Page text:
After recharging our batteries with a nap and some of Maine’s signature blueberry pancakes, we hiked to the edge of Jordan Pond where we took some long exposure and regular photography, documenting the perfect weather nature had given us that day.
After an afternoon of shooting, we enjoyed the famous lobster rolls that Bar Harbor is known for, and they certainly didn’t disappoint! We then treked back up the opposite side of Cadillac Mountain as the setting sun approached the horizon. Rich with color and depth, what proceeded was one of the most beautiful sunsets I have photographed.
As the light quickly evaporated from the evening sky, we made our way to Thunder Hole to take long exposure astrophotography. Though it was a difficult path to our shooting location with many large, flat, slippery rocks to contend with, it was worth it. This was an amazing place to shoot, and where we caught some of the most spectacular images of our entire trip.
One of the best parts of this trip was getting to know some of my coworkers who share similar passions with myself. Being able to learn from them and share the knowledge I have was a really profound experience and something I look forward to doing again. All together it was an amazing trip and we were incredibly lucky to have gotten great weather and the colorful skies that we did. I think I speak for the group when I say we really appreciated having the opportunity to go on such a special trip and we all really want to thank Neoscape for making it possible.
Boston Landing continues to make headlines in July as The Boston Globe included the project in a round-up of several big real estate developments underway that are transforming Boston’s outer neighborhoods. Projects like Boston Landing are making the city feel bigger and are bringing major employers to new parts of the city. Aside from the state-of-the-art New Balance headquarters, Boston Landing will include offices for tech and life science companies, a hotel, an apartment building and a track-and-field center. The Boston Celtics recently announced they would build a practice facility there as well, and the Boston Bruins practice facility is currently underway. The Bruins will not be the only owners of the rink, however, as Boston Magazine reported this month that the National Women’s Hockey League Boston Pride will also call Warrior Ice Arena at Boston Landing home this upcoming season. See our rendering of the development here:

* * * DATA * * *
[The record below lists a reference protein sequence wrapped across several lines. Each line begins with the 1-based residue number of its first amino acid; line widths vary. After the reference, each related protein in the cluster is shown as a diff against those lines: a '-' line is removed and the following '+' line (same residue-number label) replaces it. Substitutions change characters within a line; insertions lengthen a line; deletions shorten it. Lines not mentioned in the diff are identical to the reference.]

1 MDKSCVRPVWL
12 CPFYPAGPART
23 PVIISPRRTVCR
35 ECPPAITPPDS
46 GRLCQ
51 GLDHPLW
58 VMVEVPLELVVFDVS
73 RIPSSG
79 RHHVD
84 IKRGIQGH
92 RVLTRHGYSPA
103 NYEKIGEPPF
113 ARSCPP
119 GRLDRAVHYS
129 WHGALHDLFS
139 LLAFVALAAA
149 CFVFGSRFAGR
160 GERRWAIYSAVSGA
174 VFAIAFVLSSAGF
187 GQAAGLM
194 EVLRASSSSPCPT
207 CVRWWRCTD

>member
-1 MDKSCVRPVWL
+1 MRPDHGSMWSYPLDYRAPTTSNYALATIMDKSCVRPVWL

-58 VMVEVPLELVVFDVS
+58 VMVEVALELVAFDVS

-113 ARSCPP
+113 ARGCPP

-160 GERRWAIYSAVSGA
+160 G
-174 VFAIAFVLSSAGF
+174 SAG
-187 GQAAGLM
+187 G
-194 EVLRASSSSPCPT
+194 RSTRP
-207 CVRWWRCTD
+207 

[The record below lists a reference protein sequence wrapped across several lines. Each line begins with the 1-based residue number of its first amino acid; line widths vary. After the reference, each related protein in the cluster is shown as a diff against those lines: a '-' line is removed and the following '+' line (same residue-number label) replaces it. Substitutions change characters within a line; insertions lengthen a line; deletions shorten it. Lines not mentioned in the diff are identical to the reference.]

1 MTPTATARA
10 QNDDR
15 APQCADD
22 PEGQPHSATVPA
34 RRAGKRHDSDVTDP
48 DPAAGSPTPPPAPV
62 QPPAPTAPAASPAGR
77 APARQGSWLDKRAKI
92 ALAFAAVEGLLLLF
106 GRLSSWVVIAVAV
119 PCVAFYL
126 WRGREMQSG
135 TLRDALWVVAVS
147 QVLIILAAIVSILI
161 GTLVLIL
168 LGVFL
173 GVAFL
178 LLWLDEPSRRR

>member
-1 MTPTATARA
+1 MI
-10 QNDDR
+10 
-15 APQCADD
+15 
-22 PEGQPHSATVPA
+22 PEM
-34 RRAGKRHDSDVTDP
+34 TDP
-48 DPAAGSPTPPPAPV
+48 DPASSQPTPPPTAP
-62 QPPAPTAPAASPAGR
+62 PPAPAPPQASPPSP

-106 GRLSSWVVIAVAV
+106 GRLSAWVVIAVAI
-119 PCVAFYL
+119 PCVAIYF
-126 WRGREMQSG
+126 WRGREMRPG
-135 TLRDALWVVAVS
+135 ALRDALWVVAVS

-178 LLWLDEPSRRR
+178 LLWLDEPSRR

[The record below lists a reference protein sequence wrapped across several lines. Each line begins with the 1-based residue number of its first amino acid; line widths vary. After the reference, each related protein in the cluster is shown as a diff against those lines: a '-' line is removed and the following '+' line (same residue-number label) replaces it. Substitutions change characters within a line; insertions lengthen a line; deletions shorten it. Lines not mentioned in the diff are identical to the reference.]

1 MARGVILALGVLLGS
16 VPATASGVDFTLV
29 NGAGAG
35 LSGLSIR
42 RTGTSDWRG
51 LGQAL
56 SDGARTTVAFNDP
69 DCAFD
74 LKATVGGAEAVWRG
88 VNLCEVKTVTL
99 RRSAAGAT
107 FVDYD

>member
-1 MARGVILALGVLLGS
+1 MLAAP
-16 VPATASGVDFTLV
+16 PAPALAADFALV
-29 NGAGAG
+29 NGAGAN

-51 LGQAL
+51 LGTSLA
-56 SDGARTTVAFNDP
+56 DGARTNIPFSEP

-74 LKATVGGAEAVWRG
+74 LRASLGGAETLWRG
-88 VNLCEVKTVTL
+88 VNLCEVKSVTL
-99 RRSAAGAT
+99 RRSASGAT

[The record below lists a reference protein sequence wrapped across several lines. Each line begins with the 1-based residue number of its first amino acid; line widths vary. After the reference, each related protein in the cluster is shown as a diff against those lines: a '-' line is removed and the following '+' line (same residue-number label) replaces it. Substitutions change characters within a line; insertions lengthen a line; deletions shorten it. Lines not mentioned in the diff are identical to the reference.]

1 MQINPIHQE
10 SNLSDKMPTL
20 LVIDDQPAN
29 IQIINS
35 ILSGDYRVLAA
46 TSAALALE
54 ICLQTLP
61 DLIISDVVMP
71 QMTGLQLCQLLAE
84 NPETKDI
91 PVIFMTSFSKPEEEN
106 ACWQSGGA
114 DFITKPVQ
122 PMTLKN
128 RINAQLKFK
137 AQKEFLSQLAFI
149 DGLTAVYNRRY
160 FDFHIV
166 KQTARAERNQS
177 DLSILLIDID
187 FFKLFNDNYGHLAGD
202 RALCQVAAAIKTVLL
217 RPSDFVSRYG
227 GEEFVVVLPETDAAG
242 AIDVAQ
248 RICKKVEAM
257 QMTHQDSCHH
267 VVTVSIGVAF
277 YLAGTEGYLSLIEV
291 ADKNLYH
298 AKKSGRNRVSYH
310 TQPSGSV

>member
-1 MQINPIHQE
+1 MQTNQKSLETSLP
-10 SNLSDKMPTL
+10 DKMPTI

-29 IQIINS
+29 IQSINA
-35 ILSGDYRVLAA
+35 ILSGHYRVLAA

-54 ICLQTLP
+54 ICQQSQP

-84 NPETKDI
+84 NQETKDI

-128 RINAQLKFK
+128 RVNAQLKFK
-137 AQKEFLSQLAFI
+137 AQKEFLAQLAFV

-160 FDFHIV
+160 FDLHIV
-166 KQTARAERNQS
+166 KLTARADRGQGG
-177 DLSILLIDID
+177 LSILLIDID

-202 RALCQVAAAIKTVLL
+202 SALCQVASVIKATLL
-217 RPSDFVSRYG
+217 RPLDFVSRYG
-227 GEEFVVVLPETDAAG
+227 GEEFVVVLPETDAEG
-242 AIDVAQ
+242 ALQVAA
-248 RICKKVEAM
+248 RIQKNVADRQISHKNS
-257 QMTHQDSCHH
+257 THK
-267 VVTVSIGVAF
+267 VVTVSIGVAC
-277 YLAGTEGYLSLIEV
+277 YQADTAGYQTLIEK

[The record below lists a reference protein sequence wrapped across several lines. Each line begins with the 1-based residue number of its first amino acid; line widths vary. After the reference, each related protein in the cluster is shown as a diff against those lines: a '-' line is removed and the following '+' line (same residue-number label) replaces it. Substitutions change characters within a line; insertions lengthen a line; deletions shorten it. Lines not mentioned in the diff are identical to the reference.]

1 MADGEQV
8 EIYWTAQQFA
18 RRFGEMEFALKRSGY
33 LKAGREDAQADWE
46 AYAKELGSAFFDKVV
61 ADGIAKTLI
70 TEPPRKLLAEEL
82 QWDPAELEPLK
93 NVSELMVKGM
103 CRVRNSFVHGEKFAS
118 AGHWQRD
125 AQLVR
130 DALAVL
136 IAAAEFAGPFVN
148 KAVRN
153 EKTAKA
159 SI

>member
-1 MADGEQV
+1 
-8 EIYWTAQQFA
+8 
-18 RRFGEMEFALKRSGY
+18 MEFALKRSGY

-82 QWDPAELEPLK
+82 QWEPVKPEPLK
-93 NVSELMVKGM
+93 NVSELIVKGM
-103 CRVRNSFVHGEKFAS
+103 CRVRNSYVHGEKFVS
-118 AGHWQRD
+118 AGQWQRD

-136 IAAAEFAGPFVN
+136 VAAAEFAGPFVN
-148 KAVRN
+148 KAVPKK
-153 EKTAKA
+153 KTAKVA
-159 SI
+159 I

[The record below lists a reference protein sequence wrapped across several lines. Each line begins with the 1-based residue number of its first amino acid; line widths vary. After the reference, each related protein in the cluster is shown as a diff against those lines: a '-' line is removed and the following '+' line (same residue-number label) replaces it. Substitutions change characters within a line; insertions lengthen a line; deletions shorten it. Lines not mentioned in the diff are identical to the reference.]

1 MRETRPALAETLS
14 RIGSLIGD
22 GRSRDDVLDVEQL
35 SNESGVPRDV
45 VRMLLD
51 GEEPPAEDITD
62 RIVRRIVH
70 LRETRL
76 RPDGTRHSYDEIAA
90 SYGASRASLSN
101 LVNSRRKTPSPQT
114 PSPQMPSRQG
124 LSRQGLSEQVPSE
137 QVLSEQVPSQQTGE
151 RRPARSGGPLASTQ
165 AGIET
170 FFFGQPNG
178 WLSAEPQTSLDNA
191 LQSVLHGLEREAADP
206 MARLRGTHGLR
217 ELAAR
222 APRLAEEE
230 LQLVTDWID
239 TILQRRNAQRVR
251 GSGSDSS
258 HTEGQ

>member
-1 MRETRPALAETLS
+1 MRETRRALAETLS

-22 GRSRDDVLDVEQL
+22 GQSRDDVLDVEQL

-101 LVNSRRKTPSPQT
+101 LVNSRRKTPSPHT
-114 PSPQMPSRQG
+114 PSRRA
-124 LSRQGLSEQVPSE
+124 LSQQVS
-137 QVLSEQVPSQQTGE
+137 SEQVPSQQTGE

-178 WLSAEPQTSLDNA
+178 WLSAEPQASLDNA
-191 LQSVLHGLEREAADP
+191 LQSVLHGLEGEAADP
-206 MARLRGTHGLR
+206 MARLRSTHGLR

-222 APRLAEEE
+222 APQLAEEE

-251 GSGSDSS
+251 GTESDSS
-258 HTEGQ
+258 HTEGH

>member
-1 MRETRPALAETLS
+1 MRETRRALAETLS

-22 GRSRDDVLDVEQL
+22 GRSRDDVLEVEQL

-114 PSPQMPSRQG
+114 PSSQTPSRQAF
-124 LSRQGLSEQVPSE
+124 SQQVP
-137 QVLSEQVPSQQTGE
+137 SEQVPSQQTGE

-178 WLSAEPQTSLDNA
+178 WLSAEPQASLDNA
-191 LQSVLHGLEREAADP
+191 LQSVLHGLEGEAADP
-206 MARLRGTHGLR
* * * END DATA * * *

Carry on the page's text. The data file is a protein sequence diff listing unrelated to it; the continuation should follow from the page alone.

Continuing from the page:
Moshe Safdie’s Jewel Changi Airport crowned International Architecture Award winner
As reported by Channel NewsAsia, Jewel Changi Airport, Moshe Safdie’s under-construction mixed-use complex in Singapore, won the 2016 International Architecture Award this past month. According to The Moodie Davitt Report, the award was given out by The Chicago Athenaeum Museum of Architecture and Design and The European Centre for Architecture Art Design and Urban Studies. Jewel Changi Airport is expected to open in early 2019 and will feature a five-story garden filled with greenery, and an indoor waterfall. We created the renderings for the project, which will include a range of lifestyle offerings including shopping and dining options, duty free and travel retail stores in the terminals, play attractions, a hotel and facilities for airport operations according to TRBusiness. Jewel Changi Airport Development CEO Hung Jean shared, it has “always been our aspiration for Jewel to be a world-class development that will not only strengthen Changi Airport’s air hub status, but also enhance Singapore’s tourism appeal.”
A case study on the Riyadh Metro
Last month, the Riyadh Metro saw the completion of the excavation works for its Green Line, according to Construction Week Online. The $2.2 billion Green Line is a part of the $23 billion Riyadh Metro network, which will eventually include six total lines. The entire project encompasses 85 stations and six main lines that will service most areas of Riyadh, including government, commercial and residential buildings and schools. In July, Thyssenkrupp, one of the world’s leading elevator companies, was awarded a contract to design, manufacture, supply, install and maintain 641 elevators and escalators for Lines 1 and 2 of the Riyadh Metro in Saudi Arabia according to TradeArabia. As the massive project continues to come together, view our rendering of the metro here:
The world we live in is filled with celebrity look-a-likes and dog filters ruling social media. Have we become so obsessed with the convenience of flipping the cameras on our phones that we no longer feel the need to develop the story we’re trying to tell? To help flex our creative muscles, Neoscape has been holding monthly design challenges that encourage employees to think outside the box. Challenges are open to all employees and often uncover unique artistic talents and new ways of thinking. For this design exercise, employees were tasked with creating a meaningful self-portrait that dove a little deeper than the instant nature of the selfie. Participants could draw, paint, photograph, alter or manipulate however they saw fit, as long as they believed the images captured their true selves. Take a look at the portraits, followed by artist statements, below.